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Arch of Marcus Aurelius

The Arch of Marcus Aurelius (Qus Markus 'Uwrilius) is a Roman triumphal arch in the city of Oea, modern Tripoli, where it is found near the northeastern entrance to the Medina.

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Art Deco

Art Deco, sometimes referred to as Deco, is a style of visual arts, architecture and design that first appeared in France just before World War I. Art Deco influenced the design of buildings, furniture, jewelry, fashion, cars, movie theatres, trains, ocean liners, and everyday objects such as radios and vacuum cleaners.

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Aventine Hill

The Aventine Hill (Collis Aventinus; Aventino) is one of the Seven Hills on which ancient Rome was built.

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Azione Cattolica

The Azione Cattolica Italiana, or Azione Cattolica (Catholic Action) for short, is a widespread Roman Catholic lay association in Italy.

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Banca Nazionale del Lavoro

Banca Nazionale del Lavoro S.p.A. (BNL) is an Italian bank headquartered in Rome.

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Belgrade

Belgrade (Beograd / Београд, meaning "White city",; names in other languages) is the capital and largest city of Serbia.

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Benghazi

Benghazi (بنغازي) is the second-most populous city in Libya and the largest in Cyrenaica.

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Beniamino Gigli

Beniamino Gigli (20 March 1890 – 30 November 1957) was an Italian opera singer.

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Benito Mussolini

Benito Amilcare Andrea Mussolini (29 July 1883 – 28 April 1945) was an Italian politician and journalist who was the leader of the National Fascist Party (Partito Nazionale Fascista, PNF).

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Byzantine architecture

Byzantine architecture is the architecture of the Byzantine Empire, also known as the Later Roman or Eastern Roman Empire.

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Cairo

Cairo (القاهرة) is the capital of Egypt.

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Calvary (sculpture)

A calvary (calvaire in French) is a type of monumental public crucifix, sometimes encased in an open shrine, most commonly found across northern France from Brittany east, through Belgium and Galicia (North West of Spain), where they are called "cruceiro" or "crucero".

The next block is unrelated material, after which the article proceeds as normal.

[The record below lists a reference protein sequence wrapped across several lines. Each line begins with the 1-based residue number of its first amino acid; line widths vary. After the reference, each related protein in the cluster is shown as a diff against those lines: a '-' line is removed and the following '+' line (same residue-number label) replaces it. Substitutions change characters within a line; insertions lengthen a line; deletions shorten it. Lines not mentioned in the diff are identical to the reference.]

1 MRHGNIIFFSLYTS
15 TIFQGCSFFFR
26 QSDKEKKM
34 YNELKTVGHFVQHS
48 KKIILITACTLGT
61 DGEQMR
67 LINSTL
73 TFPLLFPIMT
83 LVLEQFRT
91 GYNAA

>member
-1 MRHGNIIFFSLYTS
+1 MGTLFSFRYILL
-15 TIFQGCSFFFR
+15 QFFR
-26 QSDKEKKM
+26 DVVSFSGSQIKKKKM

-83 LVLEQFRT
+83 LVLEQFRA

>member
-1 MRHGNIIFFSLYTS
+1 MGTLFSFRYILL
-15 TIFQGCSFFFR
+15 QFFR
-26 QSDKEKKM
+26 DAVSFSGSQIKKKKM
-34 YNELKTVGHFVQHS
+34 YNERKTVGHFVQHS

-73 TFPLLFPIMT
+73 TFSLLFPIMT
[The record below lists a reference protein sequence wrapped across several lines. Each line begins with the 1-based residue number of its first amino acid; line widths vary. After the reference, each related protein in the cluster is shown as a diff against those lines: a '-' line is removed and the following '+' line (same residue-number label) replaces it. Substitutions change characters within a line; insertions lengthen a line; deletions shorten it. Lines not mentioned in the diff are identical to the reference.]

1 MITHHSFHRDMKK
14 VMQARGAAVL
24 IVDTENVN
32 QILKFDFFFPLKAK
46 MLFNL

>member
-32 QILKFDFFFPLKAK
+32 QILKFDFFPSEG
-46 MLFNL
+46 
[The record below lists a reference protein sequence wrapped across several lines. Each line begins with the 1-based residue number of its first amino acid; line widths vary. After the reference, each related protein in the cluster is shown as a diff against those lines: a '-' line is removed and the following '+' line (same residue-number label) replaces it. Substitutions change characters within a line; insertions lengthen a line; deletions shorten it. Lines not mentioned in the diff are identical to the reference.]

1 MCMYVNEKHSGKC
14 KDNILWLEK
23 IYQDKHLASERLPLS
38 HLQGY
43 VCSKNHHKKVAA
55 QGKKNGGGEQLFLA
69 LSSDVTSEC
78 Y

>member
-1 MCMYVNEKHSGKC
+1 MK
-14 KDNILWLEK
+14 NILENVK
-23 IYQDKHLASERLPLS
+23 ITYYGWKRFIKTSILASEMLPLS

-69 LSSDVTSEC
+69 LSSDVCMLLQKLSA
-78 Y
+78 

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Cesare Maria De Vecchi

Cesare Maria De Vecchi, 1st Conte di Val Cismon (14 November 1884 – 23 June 1959) was an Italian soldier, colonial administrator and Fascist politician.

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Christian Democracy (Italy)

Christian Democracy (Democrazia Cristiana, DC) was a Christian democratic political party in Italy.

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Cistercians

A Cistercian is a member of the Cistercian Order (abbreviated as OCist, SOCist ((Sacer) Ordo Cisterciensis), or ‘’’OCSO’’’ (Ordo Cisterciensis Strictioris Observantiae), which are religious orders of monks and nuns. They are also known as “Trappists”; as Bernardines, after the highly influential St. Bernard of Clairvaux (though that term is also used of the Franciscan Order in Poland and Lithuania); or as White Monks, in reference to the colour of the "cuccula" or white choir robe worn by the Cistercians over their habits, as opposed to the black cuccula worn by Benedictine monks. The original emphasis of Cistercian life was on manual labour and self-sufficiency, and many abbeys have traditionally supported themselves through activities such as agriculture and brewing ales. Over the centuries, however, education and academic pursuits came to dominate the life of many monasteries. A reform movement seeking to restore the simpler lifestyle of the original Cistercians began in 17th-century France at La Trappe Abbey, leading eventually to the Holy See’s reorganization in 1892 of reformed houses into a single order Order of Cistercians of the Strict Observance (OCSO), commonly called the Trappists. Cistercians who did not observe these reforms became known as the Cistercians of the Original Observance. The term Cistercian (French Cistercien), derives from Cistercium, the Latin name for the village of Cîteaux, near Dijon in eastern France. It was in this village that a group of Benedictine monks from the monastery of Molesme founded Cîteaux Abbey in 1098, with the goal of following more closely the Rule of Saint Benedict. The best known of them were Robert of Molesme, Alberic of Cîteaux and the English monk Stephen Harding, who were the first three abbots. Bernard of Clairvaux entered the monastery in the early 1110s with 30 companions and helped the rapid proliferation of the order. By the end of the 12th century, the order had spread throughout France and into England, Wales, Scotland, Ireland, Spain, Portugal, Italy, and Eastern Europe. The keynote of Cistercian life was a return to literal observance of the Rule of St Benedict. Rejecting the developments the Benedictines had undergone, the monks tried to replicate monastic life exactly as it had been in Saint Benedict's time; indeed in various points they went beyond it in austerity. The most striking feature in the reform was the return to manual labour, especially agricultural work in the fields, a special characteristic of Cistercian life. Cistercian architecture is considered one of the most beautiful styles of medieval architecture. Additionally, in relation to fields such as agriculture, hydraulic engineering and metallurgy, the Cistercians became the main force of technological diffusion in medieval Europe. The Cistercians were adversely affected in England by the Protestant Reformation, the Dissolution of the Monasteries under King Henry VIII, the French Revolution in continental Europe, and the revolutions of the 18th century, but some survived and the order recovered in the 19th century.